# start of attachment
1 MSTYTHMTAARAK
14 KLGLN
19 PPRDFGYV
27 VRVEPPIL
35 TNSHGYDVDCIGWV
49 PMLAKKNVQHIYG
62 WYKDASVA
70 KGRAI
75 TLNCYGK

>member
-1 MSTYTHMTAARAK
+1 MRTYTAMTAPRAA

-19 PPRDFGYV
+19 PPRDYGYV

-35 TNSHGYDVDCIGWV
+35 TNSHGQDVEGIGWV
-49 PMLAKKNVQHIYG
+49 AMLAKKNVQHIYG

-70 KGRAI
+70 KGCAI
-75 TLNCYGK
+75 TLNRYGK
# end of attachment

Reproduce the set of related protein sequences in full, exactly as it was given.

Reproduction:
1 MSTYTHMTAARAK
14 KLGLN
19 PPRDFGYV
27 VRVEPPIL
35 TNSHGYDVDCIGWV
49 PMLAKKNVQHIYG
62 WYKDASVA
70 KGRAI
75 TLNCYGK

>member
-1 MSTYTHMTAARAK
+1 MRTYTAMTAPRAA

-19 PPRDFGYV
+19 PPRDYGYV

-35 TNSHGYDVDCIGWV
+35 TNSHGQDVEGIGWV
-49 PMLAKKNVQHIYG
+49 AMLAKKNVQHIYG

-70 KGRAI
+70 KGCAI
-75 TLNCYGK
+75 TLNRYGK